British Airways PLC (BA) is the second European airline after Lufthansa AG to agree to test a high-speed Internet service for aircraft supplied by The Boeing Co.
BA will test the Internet-in-the-sky technology, called Connexion by Boeing, for a period of three months beginning in February 2003, Boeing said Thursday.
The service uses satellites positioned 35,000 kilometers high to send and receive data from transceivers mounted on airplanes travelling at 900 kilometers per hour. The in-flight broadband technology will allow travelers to use their notebooks to surf the Web, send e-mail or even view live TV broadcasts.
Lufthansa, which agreed to test the in-flight Internet technology, plans a "live trial" in January 2003, a company spokesman said. "We have meanwhile equipped a 747 airplane, named Sachsen-Anhalt, with the satellite transceiver and other gear and are now waiting for Boeing to provide seamless satellite coverage across the Atlantic," the spokesman said. "At present, the company can't offer us this."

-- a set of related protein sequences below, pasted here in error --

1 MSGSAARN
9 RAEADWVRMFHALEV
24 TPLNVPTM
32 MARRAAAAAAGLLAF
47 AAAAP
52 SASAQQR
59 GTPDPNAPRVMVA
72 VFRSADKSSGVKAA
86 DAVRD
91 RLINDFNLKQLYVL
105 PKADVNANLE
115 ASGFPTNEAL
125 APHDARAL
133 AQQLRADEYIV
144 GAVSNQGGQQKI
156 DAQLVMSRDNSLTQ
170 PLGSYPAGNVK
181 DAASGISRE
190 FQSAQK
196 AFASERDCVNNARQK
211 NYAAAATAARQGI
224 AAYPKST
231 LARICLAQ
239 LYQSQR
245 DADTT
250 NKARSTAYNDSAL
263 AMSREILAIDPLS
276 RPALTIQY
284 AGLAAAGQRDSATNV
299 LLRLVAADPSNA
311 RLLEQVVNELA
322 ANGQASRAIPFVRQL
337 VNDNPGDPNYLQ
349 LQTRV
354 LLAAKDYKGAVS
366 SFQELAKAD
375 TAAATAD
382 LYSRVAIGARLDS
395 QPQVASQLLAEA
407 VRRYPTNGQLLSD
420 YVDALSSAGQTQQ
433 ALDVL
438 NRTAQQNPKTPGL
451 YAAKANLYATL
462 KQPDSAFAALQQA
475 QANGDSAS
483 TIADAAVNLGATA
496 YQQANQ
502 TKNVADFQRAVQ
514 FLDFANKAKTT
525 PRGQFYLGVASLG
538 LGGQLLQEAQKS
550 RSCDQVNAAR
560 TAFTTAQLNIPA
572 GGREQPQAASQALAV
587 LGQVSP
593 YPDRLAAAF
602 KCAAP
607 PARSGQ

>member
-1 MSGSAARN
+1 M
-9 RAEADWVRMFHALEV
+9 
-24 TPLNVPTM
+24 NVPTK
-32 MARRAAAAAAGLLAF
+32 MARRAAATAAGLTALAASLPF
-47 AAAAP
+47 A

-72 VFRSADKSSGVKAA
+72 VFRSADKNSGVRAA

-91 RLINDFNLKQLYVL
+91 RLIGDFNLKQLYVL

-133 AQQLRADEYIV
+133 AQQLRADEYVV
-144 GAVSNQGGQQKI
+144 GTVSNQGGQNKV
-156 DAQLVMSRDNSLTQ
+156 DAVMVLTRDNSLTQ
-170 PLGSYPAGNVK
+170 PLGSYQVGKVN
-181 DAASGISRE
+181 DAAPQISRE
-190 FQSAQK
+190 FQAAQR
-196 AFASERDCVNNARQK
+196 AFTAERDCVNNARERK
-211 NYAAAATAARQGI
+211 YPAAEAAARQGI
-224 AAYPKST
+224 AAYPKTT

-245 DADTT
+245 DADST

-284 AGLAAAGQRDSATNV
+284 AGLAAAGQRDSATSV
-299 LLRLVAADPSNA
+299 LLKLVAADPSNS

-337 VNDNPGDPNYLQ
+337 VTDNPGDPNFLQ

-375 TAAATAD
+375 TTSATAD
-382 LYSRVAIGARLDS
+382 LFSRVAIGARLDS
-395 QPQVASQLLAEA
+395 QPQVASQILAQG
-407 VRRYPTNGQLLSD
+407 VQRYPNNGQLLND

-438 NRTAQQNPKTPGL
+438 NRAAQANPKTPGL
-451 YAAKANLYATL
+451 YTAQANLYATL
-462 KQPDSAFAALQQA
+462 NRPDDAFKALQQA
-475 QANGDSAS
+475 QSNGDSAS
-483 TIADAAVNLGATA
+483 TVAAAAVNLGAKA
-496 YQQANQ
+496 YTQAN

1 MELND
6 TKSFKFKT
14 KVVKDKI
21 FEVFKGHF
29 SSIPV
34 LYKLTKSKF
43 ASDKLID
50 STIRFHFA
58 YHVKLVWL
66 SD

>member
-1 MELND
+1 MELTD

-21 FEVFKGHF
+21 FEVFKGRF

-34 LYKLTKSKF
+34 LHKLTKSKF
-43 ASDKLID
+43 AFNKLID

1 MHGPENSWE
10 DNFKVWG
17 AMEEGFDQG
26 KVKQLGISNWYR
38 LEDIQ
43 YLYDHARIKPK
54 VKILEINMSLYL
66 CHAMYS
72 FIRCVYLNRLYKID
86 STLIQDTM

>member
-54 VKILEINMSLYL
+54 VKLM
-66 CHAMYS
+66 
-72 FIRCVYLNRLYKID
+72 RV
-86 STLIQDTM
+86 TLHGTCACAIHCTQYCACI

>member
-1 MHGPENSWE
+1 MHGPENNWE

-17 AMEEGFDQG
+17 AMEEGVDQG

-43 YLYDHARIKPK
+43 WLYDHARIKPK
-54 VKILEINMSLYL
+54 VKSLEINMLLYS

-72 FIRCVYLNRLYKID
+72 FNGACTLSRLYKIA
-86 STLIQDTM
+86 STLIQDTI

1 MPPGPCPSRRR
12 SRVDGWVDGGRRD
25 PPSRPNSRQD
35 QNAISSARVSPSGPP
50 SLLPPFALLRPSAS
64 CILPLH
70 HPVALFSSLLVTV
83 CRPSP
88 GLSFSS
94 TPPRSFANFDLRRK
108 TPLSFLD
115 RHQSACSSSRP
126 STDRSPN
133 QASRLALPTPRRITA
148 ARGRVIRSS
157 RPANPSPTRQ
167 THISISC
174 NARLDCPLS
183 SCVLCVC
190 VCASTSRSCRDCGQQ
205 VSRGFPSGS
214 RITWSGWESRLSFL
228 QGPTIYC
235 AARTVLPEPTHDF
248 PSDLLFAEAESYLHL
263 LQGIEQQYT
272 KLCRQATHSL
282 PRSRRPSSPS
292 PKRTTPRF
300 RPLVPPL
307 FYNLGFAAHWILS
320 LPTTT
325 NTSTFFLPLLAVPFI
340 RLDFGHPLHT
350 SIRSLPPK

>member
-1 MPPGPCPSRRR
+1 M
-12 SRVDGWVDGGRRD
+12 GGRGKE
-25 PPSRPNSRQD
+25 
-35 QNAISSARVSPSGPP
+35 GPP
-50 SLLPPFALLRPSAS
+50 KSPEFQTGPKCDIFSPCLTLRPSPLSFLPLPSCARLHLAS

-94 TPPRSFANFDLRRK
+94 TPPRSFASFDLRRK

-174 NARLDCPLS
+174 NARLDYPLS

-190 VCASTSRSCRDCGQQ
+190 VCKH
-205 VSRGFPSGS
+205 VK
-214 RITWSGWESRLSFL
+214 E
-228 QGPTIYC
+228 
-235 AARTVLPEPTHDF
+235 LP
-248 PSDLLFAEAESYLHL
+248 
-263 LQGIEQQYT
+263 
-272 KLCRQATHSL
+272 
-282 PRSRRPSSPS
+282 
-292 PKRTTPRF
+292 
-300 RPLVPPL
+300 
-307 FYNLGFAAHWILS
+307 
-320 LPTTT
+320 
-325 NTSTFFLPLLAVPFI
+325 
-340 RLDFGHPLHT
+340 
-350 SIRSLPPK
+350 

Initially, Lufthansa plans to offer in-flight Internet service on its Frankfurt-Washington route, the spokesman said.
Boeing is currently in talks with satellite operators to acquire transponder capacity and with radio frequency officials to receive licenses for sending and receiving data over the airwaves, a spokesman for Boeing in Hamburg said. "We expect to have the necessary satellite capacity and radio usage licenses in the coming months," the spokesman said.
Connexion by Boeing has not had a smooth takeoff. Aside from the delay in securing trans-Atlantic satellite capacity and radio licenses, in November 2001 the service lost its first three airline partners. The partners, American Airlines Inc., Delta Air Lines Inc. and United Airlines Inc., withdrew their financial support, citing severe financial losses following the Sept. 11 terrorist attacks in the U.S.